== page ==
Conjugatae, Protococcales and Characeae are exclusively freshwater; Confervales and Siphonales are both freshwater and marine, but the latter group attains its greatest development in the sea.
Again, while Conjugatae may be shut out from Chlorophyceae as an independent group co-ordinate with them in rank, the Characeae constitute so aberrant a group that it has even been proposed to raise them as Charophyta to the dignity of a main division co-ordinate with Thallophyta.
In Characeae no fewer than four methods of vegetative reproduction have been described, and the facility with which buds and branches are in these cases detached has been adduced as an evidence of affinity with Bryophyta, which, as a class, are distinguished by their ready resort to vegetative reproduction.
Of the Characeae many are so exceedingly brittle that it is best to float them out like sea-weeds, except the prickly species, which may be carefully laid out on bibulous paper, and when dry fastened on sheets of white paper by means of gummed strips.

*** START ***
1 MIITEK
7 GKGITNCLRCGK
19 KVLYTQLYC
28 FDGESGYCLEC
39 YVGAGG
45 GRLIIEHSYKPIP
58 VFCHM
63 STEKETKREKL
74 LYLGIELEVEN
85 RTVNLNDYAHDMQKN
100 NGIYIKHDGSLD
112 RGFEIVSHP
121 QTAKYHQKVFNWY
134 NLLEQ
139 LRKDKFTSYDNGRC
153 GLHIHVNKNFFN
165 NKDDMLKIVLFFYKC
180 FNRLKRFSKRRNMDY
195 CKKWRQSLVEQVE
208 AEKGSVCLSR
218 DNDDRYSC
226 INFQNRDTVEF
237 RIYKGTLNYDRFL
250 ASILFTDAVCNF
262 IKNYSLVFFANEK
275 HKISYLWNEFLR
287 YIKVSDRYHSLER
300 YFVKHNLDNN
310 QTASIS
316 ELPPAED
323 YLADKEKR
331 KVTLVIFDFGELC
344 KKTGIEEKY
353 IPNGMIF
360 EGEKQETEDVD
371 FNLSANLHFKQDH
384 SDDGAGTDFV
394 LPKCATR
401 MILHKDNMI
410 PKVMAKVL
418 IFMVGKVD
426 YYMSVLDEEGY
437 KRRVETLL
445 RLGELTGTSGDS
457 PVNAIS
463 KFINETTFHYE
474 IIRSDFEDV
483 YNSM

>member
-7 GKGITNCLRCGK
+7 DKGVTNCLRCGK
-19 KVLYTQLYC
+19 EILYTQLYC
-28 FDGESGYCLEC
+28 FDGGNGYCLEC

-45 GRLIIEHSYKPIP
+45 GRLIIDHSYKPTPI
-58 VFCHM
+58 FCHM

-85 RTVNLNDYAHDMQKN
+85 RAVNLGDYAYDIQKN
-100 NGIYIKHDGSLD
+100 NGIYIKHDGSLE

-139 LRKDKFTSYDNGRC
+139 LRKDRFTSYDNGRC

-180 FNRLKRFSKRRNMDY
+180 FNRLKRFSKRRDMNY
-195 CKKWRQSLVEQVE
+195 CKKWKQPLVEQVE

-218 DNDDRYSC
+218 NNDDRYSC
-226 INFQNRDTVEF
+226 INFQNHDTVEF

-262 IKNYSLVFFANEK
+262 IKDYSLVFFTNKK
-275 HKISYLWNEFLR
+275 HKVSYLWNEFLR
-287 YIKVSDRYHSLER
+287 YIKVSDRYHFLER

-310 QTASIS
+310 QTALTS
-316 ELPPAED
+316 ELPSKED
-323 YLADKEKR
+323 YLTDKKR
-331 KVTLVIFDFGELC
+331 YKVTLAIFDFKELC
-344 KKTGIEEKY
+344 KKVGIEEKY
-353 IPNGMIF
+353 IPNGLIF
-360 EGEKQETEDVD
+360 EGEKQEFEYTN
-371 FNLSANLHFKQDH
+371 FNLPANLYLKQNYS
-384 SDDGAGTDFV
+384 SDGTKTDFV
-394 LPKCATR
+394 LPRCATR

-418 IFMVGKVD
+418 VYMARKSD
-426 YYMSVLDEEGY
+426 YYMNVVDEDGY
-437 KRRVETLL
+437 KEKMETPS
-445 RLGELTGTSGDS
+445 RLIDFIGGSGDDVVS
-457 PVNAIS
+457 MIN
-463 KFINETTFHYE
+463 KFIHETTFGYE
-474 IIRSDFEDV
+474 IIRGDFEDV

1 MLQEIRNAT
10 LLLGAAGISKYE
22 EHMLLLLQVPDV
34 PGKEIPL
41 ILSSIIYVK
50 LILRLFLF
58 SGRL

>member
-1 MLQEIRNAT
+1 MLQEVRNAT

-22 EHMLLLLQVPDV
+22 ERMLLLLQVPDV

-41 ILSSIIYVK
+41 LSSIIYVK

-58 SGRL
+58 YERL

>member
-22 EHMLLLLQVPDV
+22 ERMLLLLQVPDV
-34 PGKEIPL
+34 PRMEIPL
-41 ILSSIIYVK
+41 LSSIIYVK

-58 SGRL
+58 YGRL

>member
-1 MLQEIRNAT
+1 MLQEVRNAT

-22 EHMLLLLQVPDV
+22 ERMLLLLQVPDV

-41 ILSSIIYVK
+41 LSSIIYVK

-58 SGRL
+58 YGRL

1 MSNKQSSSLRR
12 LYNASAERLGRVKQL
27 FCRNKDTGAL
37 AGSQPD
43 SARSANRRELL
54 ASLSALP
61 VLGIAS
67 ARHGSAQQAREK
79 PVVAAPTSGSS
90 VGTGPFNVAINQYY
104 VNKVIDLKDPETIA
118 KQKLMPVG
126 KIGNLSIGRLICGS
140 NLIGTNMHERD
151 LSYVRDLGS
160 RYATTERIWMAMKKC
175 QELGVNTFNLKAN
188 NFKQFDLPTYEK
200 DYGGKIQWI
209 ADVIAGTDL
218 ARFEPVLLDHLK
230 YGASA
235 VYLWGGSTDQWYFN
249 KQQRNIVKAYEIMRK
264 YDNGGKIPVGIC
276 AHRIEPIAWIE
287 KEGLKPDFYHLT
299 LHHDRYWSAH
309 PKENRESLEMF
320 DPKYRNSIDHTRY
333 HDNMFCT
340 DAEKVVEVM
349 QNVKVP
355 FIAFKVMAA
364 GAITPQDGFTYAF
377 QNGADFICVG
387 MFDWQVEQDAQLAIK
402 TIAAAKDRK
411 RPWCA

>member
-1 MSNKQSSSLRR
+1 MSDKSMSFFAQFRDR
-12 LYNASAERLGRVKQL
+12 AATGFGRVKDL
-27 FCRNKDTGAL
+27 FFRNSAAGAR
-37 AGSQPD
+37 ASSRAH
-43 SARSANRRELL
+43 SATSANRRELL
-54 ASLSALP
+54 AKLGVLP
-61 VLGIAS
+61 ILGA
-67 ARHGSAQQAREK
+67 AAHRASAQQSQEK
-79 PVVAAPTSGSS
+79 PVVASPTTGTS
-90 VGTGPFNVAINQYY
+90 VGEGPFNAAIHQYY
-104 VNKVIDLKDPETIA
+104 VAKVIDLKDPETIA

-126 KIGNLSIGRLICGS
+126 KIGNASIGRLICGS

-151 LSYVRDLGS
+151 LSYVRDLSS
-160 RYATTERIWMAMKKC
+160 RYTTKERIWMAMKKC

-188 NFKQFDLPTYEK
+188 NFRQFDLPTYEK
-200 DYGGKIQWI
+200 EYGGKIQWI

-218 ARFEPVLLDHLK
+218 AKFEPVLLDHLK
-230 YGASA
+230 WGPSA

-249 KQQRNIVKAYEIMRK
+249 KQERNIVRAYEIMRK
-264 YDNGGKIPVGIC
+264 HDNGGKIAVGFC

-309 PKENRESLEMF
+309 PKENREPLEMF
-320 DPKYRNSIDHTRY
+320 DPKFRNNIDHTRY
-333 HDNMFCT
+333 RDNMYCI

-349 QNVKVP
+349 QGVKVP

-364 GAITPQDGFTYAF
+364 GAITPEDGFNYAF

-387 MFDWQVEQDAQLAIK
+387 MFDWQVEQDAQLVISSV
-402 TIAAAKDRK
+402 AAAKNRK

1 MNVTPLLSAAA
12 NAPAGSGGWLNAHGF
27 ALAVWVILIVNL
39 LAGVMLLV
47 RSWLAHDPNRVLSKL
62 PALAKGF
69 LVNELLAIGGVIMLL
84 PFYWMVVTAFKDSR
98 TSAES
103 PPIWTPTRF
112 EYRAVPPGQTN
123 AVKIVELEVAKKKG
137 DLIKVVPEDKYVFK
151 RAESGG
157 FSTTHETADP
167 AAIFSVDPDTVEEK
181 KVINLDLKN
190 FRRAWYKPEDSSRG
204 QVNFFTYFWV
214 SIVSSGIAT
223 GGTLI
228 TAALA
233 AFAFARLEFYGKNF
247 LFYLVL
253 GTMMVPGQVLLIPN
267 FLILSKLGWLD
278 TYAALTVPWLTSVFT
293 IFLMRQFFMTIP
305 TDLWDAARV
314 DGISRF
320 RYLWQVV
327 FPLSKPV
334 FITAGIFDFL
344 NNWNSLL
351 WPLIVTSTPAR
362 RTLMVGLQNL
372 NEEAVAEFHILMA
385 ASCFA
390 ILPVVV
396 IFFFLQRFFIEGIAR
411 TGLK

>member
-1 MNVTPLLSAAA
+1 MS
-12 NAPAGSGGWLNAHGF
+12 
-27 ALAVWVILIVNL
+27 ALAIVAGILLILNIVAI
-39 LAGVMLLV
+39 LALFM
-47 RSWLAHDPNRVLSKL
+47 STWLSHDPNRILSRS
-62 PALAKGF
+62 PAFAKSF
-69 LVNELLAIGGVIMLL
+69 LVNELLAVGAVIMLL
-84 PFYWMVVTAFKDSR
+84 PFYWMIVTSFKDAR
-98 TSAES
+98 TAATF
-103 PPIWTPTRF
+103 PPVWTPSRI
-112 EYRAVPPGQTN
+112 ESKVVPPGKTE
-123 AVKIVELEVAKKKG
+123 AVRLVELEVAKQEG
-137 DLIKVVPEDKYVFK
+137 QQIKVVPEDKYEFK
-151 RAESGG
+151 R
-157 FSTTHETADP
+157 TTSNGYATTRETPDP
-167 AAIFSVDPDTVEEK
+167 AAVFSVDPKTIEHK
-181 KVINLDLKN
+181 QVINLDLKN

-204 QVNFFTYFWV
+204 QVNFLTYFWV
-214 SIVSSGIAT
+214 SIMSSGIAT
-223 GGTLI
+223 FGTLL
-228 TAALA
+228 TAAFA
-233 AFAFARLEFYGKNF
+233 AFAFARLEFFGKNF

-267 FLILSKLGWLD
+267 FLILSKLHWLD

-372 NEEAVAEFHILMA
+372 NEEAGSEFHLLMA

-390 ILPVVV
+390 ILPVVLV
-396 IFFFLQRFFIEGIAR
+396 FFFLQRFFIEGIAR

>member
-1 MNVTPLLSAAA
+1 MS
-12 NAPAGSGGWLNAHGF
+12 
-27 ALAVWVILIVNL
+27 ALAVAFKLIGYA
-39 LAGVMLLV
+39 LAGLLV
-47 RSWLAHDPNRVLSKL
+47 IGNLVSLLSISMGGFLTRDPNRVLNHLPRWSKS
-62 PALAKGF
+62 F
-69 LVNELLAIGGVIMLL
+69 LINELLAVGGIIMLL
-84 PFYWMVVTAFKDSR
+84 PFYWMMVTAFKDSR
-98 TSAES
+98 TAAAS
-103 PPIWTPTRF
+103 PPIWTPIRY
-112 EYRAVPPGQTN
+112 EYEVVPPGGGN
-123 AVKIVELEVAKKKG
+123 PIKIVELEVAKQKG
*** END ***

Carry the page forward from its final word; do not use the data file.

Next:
The Characeae among freshwater algae and the Sargassaceae among marine algae might be cited as examples.
The reproduction of Characeae is characterized by a pronounced oogamy, the reproductive organs being the most highly differentiated among Chlorophyceae.
Attached to the bottom of pools series of the Confervales, the thallus consists of filaments branched by means of rhizoids, the thallus of Characeae grows upwards by or unbranched, attached at one extremity, and growing almost means of an apical cell, giving off whorled appendages at regular wholly at the free end.
In Characeae and Muscineae they are of elongate spiral form, and consist of an elongate dense nucleus and a small quantity of - cytoplasm.
Thus simple forms included in the Heteroconteae, Chlorophyceae and Phaeophyceae show an obvious connection with the Flagellatae; the Peridineae may be regarded as a further developed branch; the Conjugatae and Diatomaceae cannot be directly connected; the origin of the Rhodophyceae is also obscure; while the Characeae are an advanced and isolated group (see ALGAE).